Why starting radically small – with Microsteps – is the key to behaviour change.

Behaviour change research emphasises that to create a new habit, you must first simplify the behaviour.

Microsteps are small, science-backed actions you can start taking immediately to build habits that significantly improve your life. Each Microstep takes less than five minutes, so the idea is that you can fit them into your schedule no matter how busy you are.

Unlike big, lofty resolutions that we most likely won’t commit to (for example, “I want to work out five times a week”), each time you complete a Microstep (“Each day I will walk for five minutes”), you can celebrate your progress, boosting your motivation to keep going. By making Microsteps too small to fail, we can make those initial small changes on which we can begin to build a new and healthier way of living and working.

The science makes it clear: you don’t need to overhaul your life. You just need to start, and start small. 

Now, let’s explore four ways to make Microsteps stick.

Connect to your why

When you want to change your life, it’s important to understand why you want to make this change. Is it to become more resilient in the face of challenges, or to have the energy to play with your kids? Coming back to your ‘why’ can help you overcome obstacles along the way and inspire you to keep moving forward. Once you identify this, it can be helpful to have a visual reminder that represents your ‘why’, and place it somewhere you can see it every day. Perhaps it’s a family photo propped on your work desk, or a phone screensaver that takes you back to a time when you were healthiest and felt your best. By returning to this image as a physical or digital reminder, you’ll be able to keep your ‘why’ top of mind.

Make the habit part of your identity

As you embark on a behaviour change journey, instead of waking up in the morning and focussing on what you have to do each day, consider thinking about who you want to be. Identity is one of the most underestimated aspects of habit formation, and where most attempts at habit change fail. How we position and frame our approach to making positive life changes is key. For example, if you’re trying to get into the habit of going on a daily walk, rather than thinking about the action – “I am going on a walk each day” – consider affirming to yourself, “I am a person who walks outside daily”.

Focus on the feeling you get from following through

Think about how motivated you feel when you tell yourself you’ll do something – even if it’s tiny – and actually do it. You give yourself a pat on the back, your self-esteem gets a boost, and you feel encouraged to keep going. That’s the beauty of starting small and celebrating your accomplishments – feeling proud is addictive and before you know it, you’re building on one small Microstep by expanding it and continuing to take more actions that have a noticeable impact on your life. The benefit of even one small win goes beyond just the new healthy behaviour you’ve created – it actually builds that willpower muscle to create even more wins and good habits. The more you succeed, the more capable you become at succeeding in the future.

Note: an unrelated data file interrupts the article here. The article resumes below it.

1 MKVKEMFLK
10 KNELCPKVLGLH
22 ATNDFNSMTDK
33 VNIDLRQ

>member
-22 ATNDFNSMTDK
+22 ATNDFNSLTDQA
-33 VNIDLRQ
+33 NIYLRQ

Enlist an accountability buddy

Never underestimate the power of social connection to achieve a goal that’s important to you. Many people find their goals fizzle out if they don’t surround themselves with allies. A great resource for sustaining behaviour change is having an accountability partner – someone with whom you can share your goals and progress towards them, who can support you and share their own journey in return. Their impact on you achieving your goal can be significant. Research from the American Society of Training and Development found that you have a 65 per cent chance of completing a goal if you share your commitment with someone, and if you have a specific accountability appointment with a buddy, you can increase your chance of success up to 95 per cent.

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An alliance between Thrive Global and Monash University with the mission to end the stress and burnout epidemic. The partnership brings an evidence based approach to well-being and performance and will work with organisations to deliver programs that lift the performance, resilience, engagement and mental health of employees.

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To see how Monash handles your personal information please refer to our Data Protection and Privacy Procedure and Visitors and Enquirers Data Protection and Privacy Collection Statement or contact dataprotectionofficer@monash.edu
To see how Thrive Global handles your personal information please see thriveglobal.com/privacy/.